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Transforming the Classic MPC Eagle Kit – Part 1

posted by JamieH 2:39 PM
Thursday, July 14, 2016

As promised, here is the first in a series of articles by Michael Scarola showing the steps he has taken to accurize a 12″ MPC Eagle.

Transforming the Classic MPC Eagle Kit – Part 1

After all these years I finally got around to building a Space 1999 Eagle. The Eagle is a unique ship that actually looks like it could work as intended. I love its organic yet utilitarian design. For this build I started with an MPC Eagle and decided to make some modifications of the existing kit parts and also do some scratch building along the way. The MPC Eagle 1 kit is a classic that has been around since the TV show began and represents an Eagle nicely but does have some simplified sections and details that I felt I could improve upon. I wanted to use as much of the original kit parts as possible while attempting to make it accurate to the original Eagle 44” studio model.

The build…

I used a WARP kit I have and access to a friend’s set of Daniel Prud’Homme Eagle blueprints as reference. I decided to start by scratch building the front and rear cage sections. I made a jig…

Figure 1

…out of a couple of pieces of 1.5 mm styrene sheet that helped keep everything straight and aligned. Using a round file I ‘fish mouthed’ the ends of the styrene rods so it would all fit together the same as the studio model. 2 mm styrene rods were used for the larger main rods and 1.6 mm rods for the smaller ones. This image shows one of the cage sections after removal from the jig.

Figure 2

The MPC kit’s spine was shortened and narrowed and a flat file was used to re-shape the tubing since they are flat on the backsides. I replaced the inner supports with 2 mm and 1.6 mm styrene rods.

Figure 3

The corridors inside the spine were scratch built using 1.5 mm sheet styrene with channels made for attaching the shoulder pods. The doors at the ends of each corridor are pieces of .5 mm styrene layered to create the recesses.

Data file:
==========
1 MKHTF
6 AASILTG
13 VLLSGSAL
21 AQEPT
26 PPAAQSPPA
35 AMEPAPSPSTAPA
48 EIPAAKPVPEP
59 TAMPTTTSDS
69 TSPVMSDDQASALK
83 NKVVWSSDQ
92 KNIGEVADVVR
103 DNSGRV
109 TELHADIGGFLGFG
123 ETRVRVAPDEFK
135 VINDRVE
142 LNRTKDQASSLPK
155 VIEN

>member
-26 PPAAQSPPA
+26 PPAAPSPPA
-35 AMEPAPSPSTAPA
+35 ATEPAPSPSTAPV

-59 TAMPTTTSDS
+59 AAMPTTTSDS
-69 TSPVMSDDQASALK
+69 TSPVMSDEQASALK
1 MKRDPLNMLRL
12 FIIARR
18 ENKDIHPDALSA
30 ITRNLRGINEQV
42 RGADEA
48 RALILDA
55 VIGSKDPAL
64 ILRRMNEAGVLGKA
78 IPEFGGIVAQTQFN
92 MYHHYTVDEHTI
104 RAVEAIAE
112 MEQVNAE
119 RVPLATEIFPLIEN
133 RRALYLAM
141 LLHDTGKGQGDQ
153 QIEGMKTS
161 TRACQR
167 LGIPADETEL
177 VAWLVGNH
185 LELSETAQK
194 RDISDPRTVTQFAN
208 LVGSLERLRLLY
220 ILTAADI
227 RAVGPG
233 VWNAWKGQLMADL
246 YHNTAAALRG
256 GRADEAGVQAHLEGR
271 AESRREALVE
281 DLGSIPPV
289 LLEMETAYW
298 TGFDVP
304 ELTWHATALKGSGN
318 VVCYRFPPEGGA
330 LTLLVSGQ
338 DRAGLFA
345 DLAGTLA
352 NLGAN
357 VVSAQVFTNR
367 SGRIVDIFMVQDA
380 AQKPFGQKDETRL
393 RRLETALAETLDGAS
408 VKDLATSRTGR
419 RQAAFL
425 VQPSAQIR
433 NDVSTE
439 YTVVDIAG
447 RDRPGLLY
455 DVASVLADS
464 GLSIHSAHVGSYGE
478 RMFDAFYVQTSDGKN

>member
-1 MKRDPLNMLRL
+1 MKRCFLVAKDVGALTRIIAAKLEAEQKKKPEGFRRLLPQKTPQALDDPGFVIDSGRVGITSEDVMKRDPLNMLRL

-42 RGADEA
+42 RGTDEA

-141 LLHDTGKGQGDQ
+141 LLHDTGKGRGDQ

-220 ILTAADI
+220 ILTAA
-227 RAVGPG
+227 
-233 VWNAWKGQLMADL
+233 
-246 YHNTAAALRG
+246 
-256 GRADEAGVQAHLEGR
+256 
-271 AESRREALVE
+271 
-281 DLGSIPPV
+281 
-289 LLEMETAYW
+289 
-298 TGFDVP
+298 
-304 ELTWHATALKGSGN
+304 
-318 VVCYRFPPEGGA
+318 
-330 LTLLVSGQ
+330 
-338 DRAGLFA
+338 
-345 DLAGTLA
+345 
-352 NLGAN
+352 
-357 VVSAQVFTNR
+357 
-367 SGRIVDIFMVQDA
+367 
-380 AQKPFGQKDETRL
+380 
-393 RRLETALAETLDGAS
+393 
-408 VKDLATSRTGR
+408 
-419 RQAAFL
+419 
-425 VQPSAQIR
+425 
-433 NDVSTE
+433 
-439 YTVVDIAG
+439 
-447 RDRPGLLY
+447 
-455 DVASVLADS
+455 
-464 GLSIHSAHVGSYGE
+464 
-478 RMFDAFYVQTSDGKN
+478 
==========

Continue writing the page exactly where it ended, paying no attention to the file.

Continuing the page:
Figure 4

The original 44” studio model’s corridor doors were drawn on but these doors match the ones on the passenger pod and look more realistic so I went with this approach.

The details on the sides and tops of the corridors…

Figure 5

Figure 6

…were made from scaled down measurements taken from Daniel Prud’Homme’s Eagle 1 blueprints. I used .4 mm sheet styrene layered and other various sizes to create the side details that were actually kit tank parts on the original studio model. All the grill details are made from open grate platforms from Tichy Train Group. The details on top were a bit more challenging. On the studio model most of these consisted of model parts from Saturn V and Gemini kits. I layered .4 mm styrene for the ‘Saturn V’ end details and shaped the ends of sprues taken from a Polar Lights 1/1000 TOS Enterprise kit for the round ‘Gemini’ details. The Polar Lights 1/1000 TOS Enterprise kit has some nice large diameter sprues that I’ve used to scratch build parts on a few models I’ve worked on. That kit keeps on giving.

Now that the cages and corridors were completed I put them together using 2 mm diameter styrene rods that now completed the sections.

Figure 7

It was now time to move on to the rear of the Eagle’s frame. 2 mm styrene rods were used to make the framework that the cross section frame is attached to.

Figure 8

I used all 4 of the engine bottles and ‘balls’…

Figure 9

Figure 10

Figure 11

…as well as the rear cross frame from the MPC kit. I modified these parts a bit to more closely match the studio model. The bottles were shortened and new raised detail glued in between the ball halves. The piping, matched to the blueprints, was added to tie it all together.

In the next installment I’ll cover the building of the shoulder pods, landing gear, command module, passenger pod and the cargo pod…

Michael Scarola



3 Responses to “Transforming the Classic MPC Eagle Kit – Part 1”

  1. Roger says:

    Please clarify what’s meant by “fish mouthed.”

  2. crowe-t says:

    Roger – I used a round file to file the ends of the inner rods so they slide right over the longer horizontal rods. They lock into place this way. This is what I meant by “fish mouthed”. I hope this makes sense.

    Mike.

  3. Josh P says:

    The idea for the jig is great. I modified an AMT issues of the Eagle years ago and just hollowed out the existing cages. This looks like a much easier and faster solution if I ever decide to tackle that build again.

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